Q. What exactly does “environmental health” mean?
Environment health is a catch-all term that encompasses how your environment impacts your health. It includes how you are affected by social issues such as water pollution, and personal habits such as smoking. The subject of environmental health covers just about everything but the influence of genes on your health.
Q. I know I should wear sunglasses to protect my eyes, but what should I look for when I buy them?
This is a question with year-round relevance. The sun is around every day of the year. The most important feature in sunglasses is the ability to protect your eyes from invisible ultraviolet (UV) light, which also causes sunburn.
Long-term exposure to the high-energy ultraviolet radiation in sunlight is linked to eye disease. Buy sunglasses that block 99 percent or 100 percent of all UV light. Look for a label that lists protection.
Q. My uncle used nicotine gum to get off cigarettes. Now he chews the gum all the time. Do you think he’s hooked?
Over-the-counter nicotine gum, which is sold under a variety of brand names, was introduced in the United States in 1984. Since then, there have been many reports of gum addiction. There are chewers who’ve been consuming in excess of 10 pieces a day for more than a decade.
Q. What is the best diet for losing weight?
The subtext of this question is, “What’s an easy fix?”
There are no shortcuts that work consistently and healthfully. The answer is simple: The best diet for losing weight gives you fewer calories than you burn. Facing an energy shortage, your body will reach into fat for stored calories and you will drop pounds.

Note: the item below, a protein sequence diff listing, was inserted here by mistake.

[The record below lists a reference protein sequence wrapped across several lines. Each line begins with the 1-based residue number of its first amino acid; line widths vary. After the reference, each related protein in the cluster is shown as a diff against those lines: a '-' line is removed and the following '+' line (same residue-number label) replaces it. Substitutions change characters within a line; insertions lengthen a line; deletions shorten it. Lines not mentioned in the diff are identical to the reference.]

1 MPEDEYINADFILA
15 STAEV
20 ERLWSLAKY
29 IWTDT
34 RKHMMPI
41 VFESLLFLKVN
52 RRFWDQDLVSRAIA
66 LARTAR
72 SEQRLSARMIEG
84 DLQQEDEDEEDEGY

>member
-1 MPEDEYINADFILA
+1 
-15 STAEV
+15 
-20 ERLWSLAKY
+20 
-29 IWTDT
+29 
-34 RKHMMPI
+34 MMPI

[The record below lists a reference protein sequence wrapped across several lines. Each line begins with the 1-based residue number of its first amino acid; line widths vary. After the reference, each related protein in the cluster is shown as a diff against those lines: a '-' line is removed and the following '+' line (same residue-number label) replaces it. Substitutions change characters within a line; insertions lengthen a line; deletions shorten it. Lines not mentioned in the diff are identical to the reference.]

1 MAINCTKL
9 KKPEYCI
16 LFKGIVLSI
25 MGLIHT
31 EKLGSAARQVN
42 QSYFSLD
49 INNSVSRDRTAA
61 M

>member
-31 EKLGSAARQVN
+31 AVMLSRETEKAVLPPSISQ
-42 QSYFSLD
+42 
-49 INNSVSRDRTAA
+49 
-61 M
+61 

Q. This may sound like a crazy question, but is it possible to use your own stomach to take over for your kidneys when they aren’t working right?
This question isn’t as bizarre as it seems. It is possible to use the abdominal cavity, which includes the stomach, to perform kidney functions. Kidneys are designed to remove waste and extra fluid from your blood. These organs contain millions of tiny blood vessels to handle this task. They also make hormones that keep your bones strong and your blood healthy.
Q. I’ve been having some difficulty swallowing food for the past few weeks. Is this something to worry about or is it just another one of those age things?
Q. I have vivid memories of my mother’s dentures in a glass next to her bed. As I enter my seventies, is this what I have to look forward to?
Q. I get indigestion often and can’t figure out why. How can I find what is causing it?
Indigestion, or an upset stomach, is a general term for discomfort in your upper abdomen. This discomfort can take the form of burning stomach pain, nausea, heartburn, bloating, burping and vomiting. If, in addition to your upset stomach, you experience sweating, shortness of breath or pain radiating to the jaw, neck or arm, get medical attention immediately. You could be having a heart attack.
Q. I’ve been told to drink more water. How much is enough?
First, water intake is a health issue that you should discuss with your doctor before deciding how much you should drink. The amount you drink is dependent upon the state of your personal health.
Drinking insufficient amounts of fluids is the common problem. However, some conditions such as heart failure and kidney disease may require cutting back on fluids.
Q. My mother had varicose veins in her legs and now I’m getting them. She put up with them. I don’t want to. So how do I get rid of them?
Varicose veins are twisted and enlarged veins that bulge in legs, but they can appear in other places. Varicose veins are more common in legs because veins from the groin to the ankles endure the most pressure of any veins in the body. Varicose veins affect half of people over the age 50. Women get varicose veins more often than men.